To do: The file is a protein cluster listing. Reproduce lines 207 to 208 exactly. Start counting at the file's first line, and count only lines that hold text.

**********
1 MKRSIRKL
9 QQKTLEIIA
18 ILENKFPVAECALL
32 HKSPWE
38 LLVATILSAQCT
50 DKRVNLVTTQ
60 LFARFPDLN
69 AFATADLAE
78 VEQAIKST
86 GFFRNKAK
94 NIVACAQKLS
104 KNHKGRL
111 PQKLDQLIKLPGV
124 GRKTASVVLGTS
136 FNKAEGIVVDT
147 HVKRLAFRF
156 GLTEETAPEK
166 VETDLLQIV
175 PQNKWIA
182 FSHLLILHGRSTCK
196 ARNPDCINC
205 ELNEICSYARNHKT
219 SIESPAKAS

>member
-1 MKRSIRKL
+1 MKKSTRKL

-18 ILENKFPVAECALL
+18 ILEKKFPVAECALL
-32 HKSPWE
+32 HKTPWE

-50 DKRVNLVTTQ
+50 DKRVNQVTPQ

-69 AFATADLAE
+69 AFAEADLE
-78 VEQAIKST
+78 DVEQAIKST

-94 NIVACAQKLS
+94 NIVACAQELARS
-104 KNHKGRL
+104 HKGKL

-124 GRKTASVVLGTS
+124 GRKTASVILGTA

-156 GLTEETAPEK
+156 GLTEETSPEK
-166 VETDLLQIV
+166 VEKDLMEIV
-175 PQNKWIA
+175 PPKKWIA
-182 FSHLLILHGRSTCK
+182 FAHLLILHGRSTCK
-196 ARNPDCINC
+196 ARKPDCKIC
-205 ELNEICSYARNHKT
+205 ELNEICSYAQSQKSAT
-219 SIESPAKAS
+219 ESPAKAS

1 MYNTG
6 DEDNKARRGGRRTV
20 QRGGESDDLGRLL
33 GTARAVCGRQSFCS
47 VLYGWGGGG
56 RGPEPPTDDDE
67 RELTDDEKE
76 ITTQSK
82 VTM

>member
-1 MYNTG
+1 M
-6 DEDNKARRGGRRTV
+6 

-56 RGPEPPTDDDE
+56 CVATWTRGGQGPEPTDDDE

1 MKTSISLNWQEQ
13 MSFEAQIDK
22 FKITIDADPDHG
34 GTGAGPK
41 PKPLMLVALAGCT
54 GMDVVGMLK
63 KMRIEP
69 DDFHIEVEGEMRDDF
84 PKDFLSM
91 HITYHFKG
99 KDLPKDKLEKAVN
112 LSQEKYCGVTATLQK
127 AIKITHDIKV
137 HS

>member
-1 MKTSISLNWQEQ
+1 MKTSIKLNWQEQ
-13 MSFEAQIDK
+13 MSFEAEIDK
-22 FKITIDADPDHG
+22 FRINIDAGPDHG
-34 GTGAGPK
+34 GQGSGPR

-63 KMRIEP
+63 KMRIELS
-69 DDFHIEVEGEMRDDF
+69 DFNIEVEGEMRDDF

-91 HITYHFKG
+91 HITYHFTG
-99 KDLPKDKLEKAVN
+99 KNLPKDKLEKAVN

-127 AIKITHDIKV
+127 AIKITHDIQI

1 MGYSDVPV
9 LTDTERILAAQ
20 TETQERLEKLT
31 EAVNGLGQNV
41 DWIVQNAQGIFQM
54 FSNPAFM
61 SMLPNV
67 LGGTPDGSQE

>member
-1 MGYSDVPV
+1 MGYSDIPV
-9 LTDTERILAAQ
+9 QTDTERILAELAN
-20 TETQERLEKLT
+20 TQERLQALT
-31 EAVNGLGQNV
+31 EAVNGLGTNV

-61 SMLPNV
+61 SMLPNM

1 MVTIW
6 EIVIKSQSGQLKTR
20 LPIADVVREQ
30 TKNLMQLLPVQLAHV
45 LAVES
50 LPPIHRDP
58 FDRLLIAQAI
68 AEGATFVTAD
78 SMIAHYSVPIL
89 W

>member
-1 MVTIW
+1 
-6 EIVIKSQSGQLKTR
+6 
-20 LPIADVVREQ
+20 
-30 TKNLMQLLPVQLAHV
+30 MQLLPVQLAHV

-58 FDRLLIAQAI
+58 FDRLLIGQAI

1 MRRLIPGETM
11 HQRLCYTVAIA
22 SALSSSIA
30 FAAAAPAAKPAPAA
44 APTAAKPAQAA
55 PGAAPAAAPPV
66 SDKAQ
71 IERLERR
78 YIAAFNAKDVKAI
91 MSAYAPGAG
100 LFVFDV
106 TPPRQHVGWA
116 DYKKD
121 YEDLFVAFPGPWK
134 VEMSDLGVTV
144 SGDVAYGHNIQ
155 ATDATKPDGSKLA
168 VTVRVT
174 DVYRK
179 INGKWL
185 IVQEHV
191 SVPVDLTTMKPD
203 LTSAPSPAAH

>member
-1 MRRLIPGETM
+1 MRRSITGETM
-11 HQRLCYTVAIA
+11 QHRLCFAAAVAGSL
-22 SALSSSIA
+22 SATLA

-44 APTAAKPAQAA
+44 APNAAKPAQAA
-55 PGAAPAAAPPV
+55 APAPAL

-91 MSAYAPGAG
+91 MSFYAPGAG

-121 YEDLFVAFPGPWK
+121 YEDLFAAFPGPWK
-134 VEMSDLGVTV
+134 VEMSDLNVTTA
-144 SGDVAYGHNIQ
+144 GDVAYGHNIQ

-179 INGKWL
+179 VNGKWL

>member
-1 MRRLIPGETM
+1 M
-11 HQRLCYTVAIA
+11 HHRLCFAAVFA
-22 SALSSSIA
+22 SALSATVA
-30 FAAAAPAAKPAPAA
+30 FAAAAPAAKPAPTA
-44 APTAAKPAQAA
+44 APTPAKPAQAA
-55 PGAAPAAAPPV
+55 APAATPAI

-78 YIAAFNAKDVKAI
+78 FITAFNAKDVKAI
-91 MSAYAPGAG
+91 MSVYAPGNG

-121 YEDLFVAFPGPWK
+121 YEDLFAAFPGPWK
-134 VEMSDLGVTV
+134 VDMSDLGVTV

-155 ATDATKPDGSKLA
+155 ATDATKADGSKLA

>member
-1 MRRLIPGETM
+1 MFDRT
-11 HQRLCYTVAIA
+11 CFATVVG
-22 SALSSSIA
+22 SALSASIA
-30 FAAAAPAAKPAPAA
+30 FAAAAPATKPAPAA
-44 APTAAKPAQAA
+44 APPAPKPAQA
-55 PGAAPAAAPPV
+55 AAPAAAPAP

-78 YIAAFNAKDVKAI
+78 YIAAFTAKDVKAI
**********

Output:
-121 YEDLFVAFPGPWK
+121 YEDLFAAFPGPWK